If the federal government mandates all workers and employers to contribute 3% of wages to individual employee pension-style Guaranteed Retirement Accounts, will America’s “jumbled, broken” retirement system be fixed?
Retirement security expert Teresa Ghilarducci, an economics professor at the New School for Social Research, says yes indeed, in an interview with ThinkAdvisor. Her bold plan would also change the financial advisory profession, she argues.
The present retirement system isn’t merely a broken hodgepodge, it’s “a disaster,” according to Ghilarducci. Consequently, the U.S. is headed for a retirement catastrophe, where millions will suffer in poverty-stricken old age.
A Guaranteed Retirement Account (GRA), providing a supplemental stream of income to Social Security, will avert that, Ghilarducci writes in her new book, “Rescuing Retirement: A Plan to Guarantee Retirement Security for All Americans” (2nd edition — Columbia University Press — January 2018). The professor’s co-author is Tony James, president and COO of the Blackstone Group investment advisory firm, manager of large pension funds.
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The Social Security Administration would handle GRA payments, but the program would not be a government entitlement.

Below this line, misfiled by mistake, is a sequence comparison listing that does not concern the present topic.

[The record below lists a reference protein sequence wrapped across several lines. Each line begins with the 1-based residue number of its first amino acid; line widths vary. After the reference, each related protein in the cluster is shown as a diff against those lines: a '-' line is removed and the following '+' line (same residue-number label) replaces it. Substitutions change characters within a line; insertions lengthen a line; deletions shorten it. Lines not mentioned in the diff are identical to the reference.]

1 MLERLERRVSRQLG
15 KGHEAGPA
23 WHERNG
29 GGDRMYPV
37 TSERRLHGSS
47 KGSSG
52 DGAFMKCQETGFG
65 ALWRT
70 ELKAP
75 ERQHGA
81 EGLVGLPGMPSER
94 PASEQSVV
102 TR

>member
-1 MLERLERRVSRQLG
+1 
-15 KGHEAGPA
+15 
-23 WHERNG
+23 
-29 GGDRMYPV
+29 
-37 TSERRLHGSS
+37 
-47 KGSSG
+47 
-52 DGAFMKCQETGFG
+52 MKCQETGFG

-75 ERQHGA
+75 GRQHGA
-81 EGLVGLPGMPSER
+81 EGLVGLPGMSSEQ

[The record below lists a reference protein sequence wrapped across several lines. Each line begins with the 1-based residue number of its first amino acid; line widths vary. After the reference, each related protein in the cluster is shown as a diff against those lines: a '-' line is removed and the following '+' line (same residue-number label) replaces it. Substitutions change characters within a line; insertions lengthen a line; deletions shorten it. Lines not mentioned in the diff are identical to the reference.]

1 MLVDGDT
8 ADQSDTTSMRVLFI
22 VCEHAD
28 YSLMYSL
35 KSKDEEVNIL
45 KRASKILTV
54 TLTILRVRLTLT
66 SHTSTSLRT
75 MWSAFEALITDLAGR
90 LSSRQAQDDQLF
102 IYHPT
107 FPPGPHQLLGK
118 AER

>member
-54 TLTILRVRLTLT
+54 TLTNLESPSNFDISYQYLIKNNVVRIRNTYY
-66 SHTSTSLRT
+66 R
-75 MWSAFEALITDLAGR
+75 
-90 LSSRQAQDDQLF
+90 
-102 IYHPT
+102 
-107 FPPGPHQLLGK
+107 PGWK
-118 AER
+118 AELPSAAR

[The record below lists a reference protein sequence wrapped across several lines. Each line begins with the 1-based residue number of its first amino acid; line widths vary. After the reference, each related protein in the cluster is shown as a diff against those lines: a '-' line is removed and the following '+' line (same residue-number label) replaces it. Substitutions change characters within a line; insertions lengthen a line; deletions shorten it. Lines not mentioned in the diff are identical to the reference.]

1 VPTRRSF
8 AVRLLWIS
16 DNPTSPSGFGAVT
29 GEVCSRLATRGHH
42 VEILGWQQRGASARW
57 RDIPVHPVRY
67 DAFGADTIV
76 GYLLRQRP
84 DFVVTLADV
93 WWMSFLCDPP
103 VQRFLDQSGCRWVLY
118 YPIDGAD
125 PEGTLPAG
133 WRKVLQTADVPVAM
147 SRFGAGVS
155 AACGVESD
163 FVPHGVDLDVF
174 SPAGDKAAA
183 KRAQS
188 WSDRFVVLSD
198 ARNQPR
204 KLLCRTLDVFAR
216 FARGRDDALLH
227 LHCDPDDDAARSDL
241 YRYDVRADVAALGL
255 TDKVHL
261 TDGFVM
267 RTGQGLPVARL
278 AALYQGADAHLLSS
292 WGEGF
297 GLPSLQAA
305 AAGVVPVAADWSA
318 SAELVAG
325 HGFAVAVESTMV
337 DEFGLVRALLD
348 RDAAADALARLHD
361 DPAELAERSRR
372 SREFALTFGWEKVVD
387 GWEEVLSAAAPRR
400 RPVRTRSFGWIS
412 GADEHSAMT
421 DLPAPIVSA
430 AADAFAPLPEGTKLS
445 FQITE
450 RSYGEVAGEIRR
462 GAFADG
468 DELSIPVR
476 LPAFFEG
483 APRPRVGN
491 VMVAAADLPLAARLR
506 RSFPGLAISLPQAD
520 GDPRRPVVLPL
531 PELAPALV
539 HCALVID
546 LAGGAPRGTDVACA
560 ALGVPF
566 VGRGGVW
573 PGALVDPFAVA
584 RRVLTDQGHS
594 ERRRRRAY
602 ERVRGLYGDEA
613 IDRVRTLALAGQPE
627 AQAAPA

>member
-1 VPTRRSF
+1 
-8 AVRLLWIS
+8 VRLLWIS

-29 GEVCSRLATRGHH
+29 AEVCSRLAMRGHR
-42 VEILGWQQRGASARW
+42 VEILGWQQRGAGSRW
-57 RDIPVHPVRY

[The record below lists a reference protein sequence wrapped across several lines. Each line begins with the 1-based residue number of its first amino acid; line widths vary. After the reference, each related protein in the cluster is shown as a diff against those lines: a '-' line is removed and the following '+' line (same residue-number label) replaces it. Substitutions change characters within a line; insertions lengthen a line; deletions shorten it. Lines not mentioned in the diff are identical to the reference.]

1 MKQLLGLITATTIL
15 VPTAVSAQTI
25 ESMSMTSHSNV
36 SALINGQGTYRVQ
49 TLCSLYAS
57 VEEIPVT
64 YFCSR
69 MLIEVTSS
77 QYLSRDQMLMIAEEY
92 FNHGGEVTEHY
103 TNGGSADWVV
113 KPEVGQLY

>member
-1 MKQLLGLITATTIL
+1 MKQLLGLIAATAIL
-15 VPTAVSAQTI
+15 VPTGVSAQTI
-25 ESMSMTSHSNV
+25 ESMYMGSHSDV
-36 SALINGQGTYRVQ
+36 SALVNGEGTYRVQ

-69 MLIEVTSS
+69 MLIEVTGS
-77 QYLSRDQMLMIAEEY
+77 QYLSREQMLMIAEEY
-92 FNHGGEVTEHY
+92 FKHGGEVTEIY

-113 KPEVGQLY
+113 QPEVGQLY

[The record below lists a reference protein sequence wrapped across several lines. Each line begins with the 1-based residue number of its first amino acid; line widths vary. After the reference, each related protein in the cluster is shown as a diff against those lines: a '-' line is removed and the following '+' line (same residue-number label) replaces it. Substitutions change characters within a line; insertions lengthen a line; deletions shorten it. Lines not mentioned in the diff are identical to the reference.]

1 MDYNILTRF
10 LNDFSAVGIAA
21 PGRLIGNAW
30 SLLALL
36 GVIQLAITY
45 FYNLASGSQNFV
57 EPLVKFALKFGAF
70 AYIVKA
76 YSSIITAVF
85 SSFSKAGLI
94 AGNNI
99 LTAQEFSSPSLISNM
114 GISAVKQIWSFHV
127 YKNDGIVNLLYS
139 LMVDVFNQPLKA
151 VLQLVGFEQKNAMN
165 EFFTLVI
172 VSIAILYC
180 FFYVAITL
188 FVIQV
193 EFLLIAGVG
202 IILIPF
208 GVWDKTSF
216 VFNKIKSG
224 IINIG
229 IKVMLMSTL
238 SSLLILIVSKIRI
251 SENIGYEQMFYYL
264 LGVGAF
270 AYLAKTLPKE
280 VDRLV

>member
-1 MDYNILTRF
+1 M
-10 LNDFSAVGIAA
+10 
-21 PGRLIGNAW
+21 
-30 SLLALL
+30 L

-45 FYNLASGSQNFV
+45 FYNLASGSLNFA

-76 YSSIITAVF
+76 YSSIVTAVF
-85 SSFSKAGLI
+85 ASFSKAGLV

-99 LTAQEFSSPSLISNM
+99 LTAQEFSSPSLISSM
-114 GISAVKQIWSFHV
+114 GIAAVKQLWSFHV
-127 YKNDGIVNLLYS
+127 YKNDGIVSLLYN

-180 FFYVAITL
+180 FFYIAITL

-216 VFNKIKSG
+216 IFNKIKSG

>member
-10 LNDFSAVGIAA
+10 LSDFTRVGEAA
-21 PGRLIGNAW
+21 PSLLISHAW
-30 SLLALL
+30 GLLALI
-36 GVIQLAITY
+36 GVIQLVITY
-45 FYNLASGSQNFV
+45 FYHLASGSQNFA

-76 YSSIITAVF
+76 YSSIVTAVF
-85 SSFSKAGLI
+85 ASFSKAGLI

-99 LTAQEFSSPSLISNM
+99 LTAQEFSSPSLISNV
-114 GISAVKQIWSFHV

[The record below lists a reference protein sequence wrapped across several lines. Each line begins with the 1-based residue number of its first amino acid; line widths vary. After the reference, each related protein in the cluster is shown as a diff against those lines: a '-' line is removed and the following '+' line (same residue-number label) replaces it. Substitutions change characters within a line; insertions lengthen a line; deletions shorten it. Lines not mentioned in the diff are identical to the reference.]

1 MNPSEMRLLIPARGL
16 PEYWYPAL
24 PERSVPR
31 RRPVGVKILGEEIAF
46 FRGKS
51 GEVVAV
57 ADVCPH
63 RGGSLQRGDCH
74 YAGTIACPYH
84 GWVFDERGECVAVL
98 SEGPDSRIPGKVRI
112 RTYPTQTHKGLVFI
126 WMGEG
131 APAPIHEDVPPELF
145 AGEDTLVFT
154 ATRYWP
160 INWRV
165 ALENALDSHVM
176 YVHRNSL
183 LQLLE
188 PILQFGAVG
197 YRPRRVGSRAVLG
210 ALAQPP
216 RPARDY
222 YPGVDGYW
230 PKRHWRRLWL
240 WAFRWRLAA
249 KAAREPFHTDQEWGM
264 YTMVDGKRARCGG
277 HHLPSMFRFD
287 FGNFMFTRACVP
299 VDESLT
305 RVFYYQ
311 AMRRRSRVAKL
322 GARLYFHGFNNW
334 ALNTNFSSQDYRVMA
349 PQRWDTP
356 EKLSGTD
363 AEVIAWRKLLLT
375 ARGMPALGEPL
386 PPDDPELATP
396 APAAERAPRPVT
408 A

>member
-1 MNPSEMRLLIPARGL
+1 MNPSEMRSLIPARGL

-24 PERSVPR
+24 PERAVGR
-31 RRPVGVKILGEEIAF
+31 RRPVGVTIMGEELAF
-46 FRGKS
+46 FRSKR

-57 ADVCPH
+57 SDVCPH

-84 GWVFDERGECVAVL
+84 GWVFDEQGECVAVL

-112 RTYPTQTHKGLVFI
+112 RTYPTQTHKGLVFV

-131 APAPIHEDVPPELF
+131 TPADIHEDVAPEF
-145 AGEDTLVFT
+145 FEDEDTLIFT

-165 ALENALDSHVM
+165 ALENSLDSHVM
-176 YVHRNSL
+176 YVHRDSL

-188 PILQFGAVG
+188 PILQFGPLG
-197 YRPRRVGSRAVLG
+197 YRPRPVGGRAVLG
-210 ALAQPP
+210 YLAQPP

While Ghilarducci focuses on those earning less than $100,000 a year, a GRA would benefit high-net-worth people, too, by providing them with a safe place to invest versus making costly mistakes in their 401(k)s, as is often the case, she says. The income stream would also help ease anxiety about outliving one’s money, a persistent fear that even the affluent, especially older women, harbor.
Where do financial advisors fit in? They would still help folks manage their entire portfolio; but should a GRA become law, the advisory profession would change dramatically, as Ghilarducci describes in the interview.
Focused on the retirement-funding dilemma for 35 years now, the economist is director of the New School’s Retirement Equity Lab, which researches the future of Americans’ retirement. She is a trustee of the Goodyear Tire and Rubber Co. Health Care Trust and the United Automobile Workers Retiree Medical Benefits Trust.
Further, Ghilarducci serves on the board of the Economic Policy Institute and is a past commissioner of Gov. Arnold Schwarzenegger’s Public Employee Post-Employment Benefits.
Under the GRA plan, employees and employers would each automatically contribute 1.5% from worker salaries. Independent contractors would contribute 3% on their own. All funds would be pooled and invested by a board of professional investment managers appointed by the president and Congress.
Individuals would choose a pension manager, who would be held accountable to investors. These managers, in turn, would select the money managers to make actual investments.
At least a 6% or 7% annual return for each saver would be realized, Ghilarducci estimates.
The “guarantee” refers to the worker’s “protected” principal; that is, each saver will get back at least as much as they put in. Unlike 401(k) plans, people would be prohibited from withdrawing funds prior to retirement.
No congressional bill has yet been introduced for the plan, but Ghilarducci believes it would likely receive serious consideration when the next recession hits — an event she anticipates occurring in two years.